Well it’s been nearly a month since Caught Read-Handed was released. I am so pleased that friends have been sending me pictures showing the book on it’s travels.
Thanks Karen Kenyon
Thanks Laura Bradford
Thanks Tommy Ragusa
Thanks Karen Owen
I cannot tell you how happy it makes me to have friends and readers send these great pictures to me on Facebook. So if you have a picture, please find me there and I will post it on the website.
I am thrilled to announce that Caught Read-Handed is available on bookshelves everywhere. And most library systems either have copies or have Caught Read-Handed on order. In e-book format the download is instant. So, why are you still here? Run and get a copy. I am dying to know what you think.
I am delighted to let you know that there are ten signed copies of Caught Read-Handed available for a giveaway on Goodreads. Click here for a chance to win. Giveaway ends at 11:59 pm on June 17, 2015. Give it a try.
Thanks for stopping by.
I am delighted to let you know that at this years’s Malice Domestic conference Well Read, Then Dead won the Agatha Award for Best First Novel. The Agatha Banquet is always a joyful event and for me this year was especially grand. Here is a picture of Fan Guest of Honor Bill Starck presenting me with the coveted Agatha teapot.
The memory of the evening will last a lifetime and so will the gratitude I feel at knowing that so many readers love Well Read, Then Dead as much as I do.
HOORAY! IT’S HERE.
I am delighted to announce that Wheeler Publishing has released the Large Print edition of Well Read, Then Dead.
As my poor eyes have aged (along with the rest of me) I find myself taking large print books out of the lending library more and more frequently, so I am delighted to finally have a copy of Well Read, Then Dead that I can read without wearing my eye glasses.
And I, as well as everyone with aging eyes like mine, would be delighted if you let your local librarian know that you’d love to see a copy of Well Read, Then Dead on the Large Print book shelves.
From the national bestselling author of Well Read, Then Dead comes the second mystery featuring Sassy Cabot and Bridgy Mayfield, who bring Fort Myers Beach, Florida, residents plenty of sinful treats and killer reads at their bookstore café, Read ’Em and Eat.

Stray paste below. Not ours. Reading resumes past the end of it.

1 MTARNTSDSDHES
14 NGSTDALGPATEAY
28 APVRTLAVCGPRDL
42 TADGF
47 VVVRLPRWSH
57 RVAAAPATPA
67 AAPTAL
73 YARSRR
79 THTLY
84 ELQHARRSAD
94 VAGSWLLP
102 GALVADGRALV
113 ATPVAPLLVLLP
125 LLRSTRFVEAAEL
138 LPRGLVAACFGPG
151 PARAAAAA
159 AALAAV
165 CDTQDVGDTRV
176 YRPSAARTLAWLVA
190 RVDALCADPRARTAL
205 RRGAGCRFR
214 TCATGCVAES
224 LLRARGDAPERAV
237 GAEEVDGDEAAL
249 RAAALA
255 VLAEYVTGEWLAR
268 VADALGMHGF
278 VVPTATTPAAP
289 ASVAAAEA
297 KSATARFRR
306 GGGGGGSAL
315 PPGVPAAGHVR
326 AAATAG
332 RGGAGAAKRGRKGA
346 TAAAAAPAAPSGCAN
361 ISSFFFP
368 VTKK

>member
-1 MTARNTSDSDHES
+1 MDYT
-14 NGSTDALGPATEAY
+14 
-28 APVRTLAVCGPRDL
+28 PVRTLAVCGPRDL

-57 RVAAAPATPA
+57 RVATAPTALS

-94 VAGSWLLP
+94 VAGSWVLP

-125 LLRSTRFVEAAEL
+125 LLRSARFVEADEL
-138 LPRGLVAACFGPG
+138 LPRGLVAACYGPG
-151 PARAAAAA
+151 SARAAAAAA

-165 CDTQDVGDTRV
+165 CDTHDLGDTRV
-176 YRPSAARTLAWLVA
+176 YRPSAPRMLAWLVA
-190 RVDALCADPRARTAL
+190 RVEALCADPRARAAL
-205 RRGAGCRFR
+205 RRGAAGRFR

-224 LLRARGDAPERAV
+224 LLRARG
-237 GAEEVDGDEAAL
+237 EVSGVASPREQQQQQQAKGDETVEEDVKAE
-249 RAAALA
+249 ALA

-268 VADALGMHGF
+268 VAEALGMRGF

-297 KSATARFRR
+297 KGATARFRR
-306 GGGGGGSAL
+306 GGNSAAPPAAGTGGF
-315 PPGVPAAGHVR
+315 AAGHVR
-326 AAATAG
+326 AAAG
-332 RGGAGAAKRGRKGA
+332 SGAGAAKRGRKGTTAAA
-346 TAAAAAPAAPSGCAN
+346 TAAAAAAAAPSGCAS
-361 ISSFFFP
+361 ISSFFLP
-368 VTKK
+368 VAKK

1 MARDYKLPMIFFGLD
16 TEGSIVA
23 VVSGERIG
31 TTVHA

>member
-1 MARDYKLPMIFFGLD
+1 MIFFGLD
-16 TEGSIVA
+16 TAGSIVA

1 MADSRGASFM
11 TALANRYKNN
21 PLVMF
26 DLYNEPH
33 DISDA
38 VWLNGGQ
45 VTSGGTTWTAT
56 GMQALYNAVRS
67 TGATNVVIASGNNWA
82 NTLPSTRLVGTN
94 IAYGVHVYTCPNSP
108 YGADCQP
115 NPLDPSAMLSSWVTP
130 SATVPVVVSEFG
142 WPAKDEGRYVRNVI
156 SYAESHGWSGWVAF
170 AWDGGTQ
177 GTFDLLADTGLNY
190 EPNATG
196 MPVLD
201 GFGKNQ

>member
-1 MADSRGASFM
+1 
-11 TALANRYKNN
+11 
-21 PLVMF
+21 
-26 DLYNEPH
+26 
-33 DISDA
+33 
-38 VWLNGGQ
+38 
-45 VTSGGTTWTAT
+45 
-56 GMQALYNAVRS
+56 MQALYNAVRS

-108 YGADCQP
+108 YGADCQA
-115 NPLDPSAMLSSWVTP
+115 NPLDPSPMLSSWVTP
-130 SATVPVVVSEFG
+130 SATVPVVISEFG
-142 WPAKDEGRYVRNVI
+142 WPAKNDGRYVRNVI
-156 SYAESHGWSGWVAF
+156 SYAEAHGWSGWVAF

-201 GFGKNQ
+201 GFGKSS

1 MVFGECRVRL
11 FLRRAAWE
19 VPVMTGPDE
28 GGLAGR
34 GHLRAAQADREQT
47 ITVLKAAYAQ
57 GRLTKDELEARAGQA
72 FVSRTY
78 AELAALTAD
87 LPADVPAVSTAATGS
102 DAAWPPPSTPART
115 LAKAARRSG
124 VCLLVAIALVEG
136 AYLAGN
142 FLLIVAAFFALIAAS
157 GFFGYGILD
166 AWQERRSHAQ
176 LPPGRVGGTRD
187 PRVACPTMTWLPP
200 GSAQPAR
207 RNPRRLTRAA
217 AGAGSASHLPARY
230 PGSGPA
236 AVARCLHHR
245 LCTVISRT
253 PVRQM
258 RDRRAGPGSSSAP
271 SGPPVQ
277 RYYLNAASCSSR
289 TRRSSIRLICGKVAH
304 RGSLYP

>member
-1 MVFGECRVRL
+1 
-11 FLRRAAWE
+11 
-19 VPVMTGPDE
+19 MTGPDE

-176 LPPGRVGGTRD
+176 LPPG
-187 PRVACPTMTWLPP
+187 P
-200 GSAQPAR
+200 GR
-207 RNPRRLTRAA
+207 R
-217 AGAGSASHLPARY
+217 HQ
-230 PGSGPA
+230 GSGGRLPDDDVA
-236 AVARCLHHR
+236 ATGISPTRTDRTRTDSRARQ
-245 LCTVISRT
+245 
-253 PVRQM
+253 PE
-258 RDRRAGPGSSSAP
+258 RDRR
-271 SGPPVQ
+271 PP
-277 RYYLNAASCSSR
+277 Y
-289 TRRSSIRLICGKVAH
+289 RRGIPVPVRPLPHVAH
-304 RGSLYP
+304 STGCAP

Happy to help her fellow bibliophiles, Sassy visits the local library with book donations for the annual fundraising sale. Unfortunately, the welcoming readers’ haven is in turmoil as an argument erupts between an ornery patron and new library volunteer, Tanya Lipscome—also known as “Tanya Trouble.”
She may lack people skills, but everyone is shocked when Tanya is later found murdered in her own hot tub. The man last seen arguing with her is soon arrested. But Alan Mersky, a veteran with PTSD, happens to be the brother of Sassy’s former boss—and he’s no murderer. Now it’s up to Sassy and Bridgy to clear Alan’s name and make sure the real killer gets booked.
Includes a recipe for Miss Marple scones!
I am delighted to tell anyone who will listen (and even those folks who are tired of hearing it) that Well Read, Then Dead has been nominated for the Agatha Award for Best First Novel, alongside Circle of Influence by Annette Dashofy, Tagged for Death by Sherry Harris, Finding Sky by Susan O’Brien and Murder Strikes a Pose by Tracy Weber. One of the five finalists will be awarded the famous teapot at the Agatha Banquet to be held at Malice Domestic on Saturday May 2, 2015.
And here is the definition of the Agatha Awards directly from the Malice website:
The Agatha Awards honor the “traditional mystery.” That is to say, books best typified by the works of Agatha Christie as well as others. For our purposes, the genre is loosely defined as mysteries that:
- contain no explicit sex
- contain no excessive gore or gratuitous violence
Materials generally classified as “hard-boiled” are not appropriate.